Referring back to the importance of professional development for every PA/EA, invest in a course to help you focus your attention on leading your performance review with confidence and setting meaningful objectives. This is the title of one of our most popular masterclasses that all our Rising Star and A-Lister members have access to right now in The Assistant Room membership. In that class you will learn –

  • The reasons why Execs and assistants struggle with the performance review process and the main issues that effect 75% of participants.
  • Your purpose throughout the performance review conversation vs the purpose of your Exec.
  • Planning for your performance review using the Pareto principle.
  • How to create your ‘PR pack’ and identify the key documents required to coordinate a strategic plan for your performance review meeting.
  • How to strategically identify your strengths and assess your achievements vs challenges, highlight your impact and value added throughout the year to your department and your boss.
  • What your performance review agenda should look like.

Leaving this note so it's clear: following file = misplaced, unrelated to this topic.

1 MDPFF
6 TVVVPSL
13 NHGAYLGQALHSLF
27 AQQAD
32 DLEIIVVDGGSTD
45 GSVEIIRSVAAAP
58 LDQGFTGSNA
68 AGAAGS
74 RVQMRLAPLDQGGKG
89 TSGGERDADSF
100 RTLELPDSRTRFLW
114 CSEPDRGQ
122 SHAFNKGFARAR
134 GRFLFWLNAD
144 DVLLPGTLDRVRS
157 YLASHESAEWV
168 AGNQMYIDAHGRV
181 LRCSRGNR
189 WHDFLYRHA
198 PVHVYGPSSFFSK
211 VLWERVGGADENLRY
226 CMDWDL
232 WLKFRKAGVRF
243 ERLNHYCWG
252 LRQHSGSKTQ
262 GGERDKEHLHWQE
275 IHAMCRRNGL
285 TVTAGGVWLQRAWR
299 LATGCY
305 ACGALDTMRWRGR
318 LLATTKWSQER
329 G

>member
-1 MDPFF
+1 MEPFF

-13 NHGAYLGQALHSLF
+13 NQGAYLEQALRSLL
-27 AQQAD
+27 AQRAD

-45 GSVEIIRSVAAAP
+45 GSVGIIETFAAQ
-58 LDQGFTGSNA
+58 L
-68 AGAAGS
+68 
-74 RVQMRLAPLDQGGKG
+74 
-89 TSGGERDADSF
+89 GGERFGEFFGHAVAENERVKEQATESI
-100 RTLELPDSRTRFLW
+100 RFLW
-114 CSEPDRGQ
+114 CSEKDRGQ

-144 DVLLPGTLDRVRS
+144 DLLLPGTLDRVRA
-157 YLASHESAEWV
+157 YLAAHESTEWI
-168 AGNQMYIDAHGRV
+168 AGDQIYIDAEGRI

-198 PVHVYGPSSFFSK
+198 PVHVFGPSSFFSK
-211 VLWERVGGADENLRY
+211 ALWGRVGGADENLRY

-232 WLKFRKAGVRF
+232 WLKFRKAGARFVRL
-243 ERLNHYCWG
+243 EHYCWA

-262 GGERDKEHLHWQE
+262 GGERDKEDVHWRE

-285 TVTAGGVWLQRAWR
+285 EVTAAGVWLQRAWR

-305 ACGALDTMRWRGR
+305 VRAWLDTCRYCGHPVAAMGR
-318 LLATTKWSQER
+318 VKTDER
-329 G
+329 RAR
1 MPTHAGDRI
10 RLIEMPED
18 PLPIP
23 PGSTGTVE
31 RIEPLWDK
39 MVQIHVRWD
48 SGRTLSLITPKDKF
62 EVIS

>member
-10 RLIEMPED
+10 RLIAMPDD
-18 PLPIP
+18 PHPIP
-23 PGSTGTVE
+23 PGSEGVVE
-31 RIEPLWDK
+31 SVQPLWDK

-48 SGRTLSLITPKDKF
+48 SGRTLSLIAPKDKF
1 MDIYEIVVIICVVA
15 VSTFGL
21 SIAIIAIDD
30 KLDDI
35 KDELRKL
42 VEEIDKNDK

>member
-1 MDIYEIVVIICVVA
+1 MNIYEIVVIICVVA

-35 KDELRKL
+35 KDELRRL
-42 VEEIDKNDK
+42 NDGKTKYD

• How to set goals and objectives and how to present them to your Exec.
  • How to incorporate high levels of emotional intelligence and interpersonal effectiveness throughout the conversation.
  • How to set your professional standard for the next 12 months and the strategies you can put in place to keep you on track and accountable to achieving your goals and objectives.

The moral of the story is that to show up as a team on the same level as your boss you need to invest in your continuous progression if not just for this job but for your future jobs too.

Be strategically proactive

The best way to demonstrate how you view your working relationship with your Exec as a partnership? Immerse yourself in their world. As an assistant you are over exposed to the way that the business runs knowing everything and everyone in ways that only you understand.

Shift you focus to be more strategically proactive and start being in places where you can be seen and heard. The most successful PA/boss relationships are built off of the curiosity of context – ask to see that board report and the last 3. Ask to have a seat in meetings that relate to projects your boss has a part in. Understand if your current role reflects the needs of your boss at that time – have priorities changed and therefore does your area of concentration need to change to? If you want to have a partnership built on teamwork but don’t yet have one, build one.